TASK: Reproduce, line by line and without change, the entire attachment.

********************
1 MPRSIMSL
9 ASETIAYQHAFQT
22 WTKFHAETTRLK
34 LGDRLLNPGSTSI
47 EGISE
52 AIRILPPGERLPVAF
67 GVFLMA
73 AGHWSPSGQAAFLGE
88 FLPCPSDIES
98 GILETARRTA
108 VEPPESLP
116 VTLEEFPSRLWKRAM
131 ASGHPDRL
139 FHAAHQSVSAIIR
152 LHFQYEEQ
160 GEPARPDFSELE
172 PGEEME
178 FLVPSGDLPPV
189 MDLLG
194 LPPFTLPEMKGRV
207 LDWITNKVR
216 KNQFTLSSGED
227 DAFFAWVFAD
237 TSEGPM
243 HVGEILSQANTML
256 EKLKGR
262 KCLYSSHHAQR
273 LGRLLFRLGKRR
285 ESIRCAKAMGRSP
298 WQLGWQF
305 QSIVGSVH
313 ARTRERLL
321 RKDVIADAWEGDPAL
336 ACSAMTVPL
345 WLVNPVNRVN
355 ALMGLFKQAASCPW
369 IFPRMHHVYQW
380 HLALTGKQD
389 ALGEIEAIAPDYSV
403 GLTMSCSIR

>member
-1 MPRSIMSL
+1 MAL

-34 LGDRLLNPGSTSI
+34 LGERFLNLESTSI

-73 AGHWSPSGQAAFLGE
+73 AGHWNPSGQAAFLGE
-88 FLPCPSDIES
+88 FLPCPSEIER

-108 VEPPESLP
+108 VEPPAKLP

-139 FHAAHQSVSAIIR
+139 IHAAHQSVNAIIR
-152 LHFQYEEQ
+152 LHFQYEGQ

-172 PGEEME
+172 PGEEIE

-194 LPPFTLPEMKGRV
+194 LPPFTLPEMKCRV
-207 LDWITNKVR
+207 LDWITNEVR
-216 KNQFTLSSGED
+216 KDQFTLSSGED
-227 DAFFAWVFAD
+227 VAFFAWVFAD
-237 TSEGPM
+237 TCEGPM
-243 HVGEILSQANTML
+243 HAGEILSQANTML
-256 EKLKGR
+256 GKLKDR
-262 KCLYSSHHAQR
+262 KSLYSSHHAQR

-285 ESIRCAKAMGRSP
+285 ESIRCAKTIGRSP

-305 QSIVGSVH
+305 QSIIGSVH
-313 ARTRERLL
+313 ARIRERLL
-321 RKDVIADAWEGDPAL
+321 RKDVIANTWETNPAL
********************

1 MPRSIMSL
9 ASETIAYQHAFQT
22 WTKFHAETTRLK
34 LGDRLLNPGSTSI
47 EGISE
52 AIRILPPGERLPVAF
67 GVFLMA
73 AGHWSPSGQAAFLGE
88 FLPCPSDIES
98 GILETARRTA
108 VEPPESLP
116 VTLEEFPSRLWKRAM
131 ASGHPDRL
139 FHAAHQSVSAIIR
152 LHFQYEEQ
160 GEPARPDFSELE
172 PGEEME
178 FLVPSGDLPPV
189 MDLLG
194 LPPFTLPEMKGRV
207 LDWITNKVR
216 KNQFTLSSGED
227 DAFFAWVFAD
237 TSEGPM
243 HVGEILSQANTML
256 EKLKGR
262 KCLYSSHHAQR
273 LGRLLFRLGKRR
285 ESIRCAKAMGRSP
298 WQLGWQF
305 QSIVGSVH
313 ARTRERLL
321 RKDVIADAWEGDPAL
336 ACSAMTVPL
345 WLVNPVNRVN
355 ALMGLFKQAASCPW
369 IFPRMHHVYQW
380 HLALTGKQD
389 ALGEIEAIAPDYSV
403 GLTMSCSIR

>member
-1 MPRSIMSL
+1 MAL

-34 LGDRLLNPGSTSI
+34 LGERFLNLESTSI

-73 AGHWSPSGQAAFLGE
+73 AGHWNPSGQAAFLGE
-88 FLPCPSDIES
+88 FLPCPSEIER

-108 VEPPESLP
+108 VEPPAKLP

-139 FHAAHQSVSAIIR
+139 IHAAHQSVNAIIR
-152 LHFQYEEQ
+152 LHFQYEGQ

-172 PGEEME
+172 PGEEIE

-194 LPPFTLPEMKGRV
+194 LPPFTLPEMKCRV
-207 LDWITNKVR
+207 LDWITNEVR
-216 KNQFTLSSGED
+216 KDQFTLSSGED
-227 DAFFAWVFAD
+227 VAFFAWVFAD
-237 TSEGPM
+237 TCEGPM
-243 HVGEILSQANTML
+243 HAGEILSQANTML
-256 EKLKGR
+256 GKLKDR
-262 KCLYSSHHAQR
+262 KSLYSSHHAQR

-285 ESIRCAKAMGRSP
+285 ESIRCAKTIGRSP

-305 QSIVGSVH
+305 QSIIGSVH
-313 ARTRERLL
+313 ARIRERLL
-321 RKDVIADAWEGDPAL
+321 RKDVIANTWETNPAL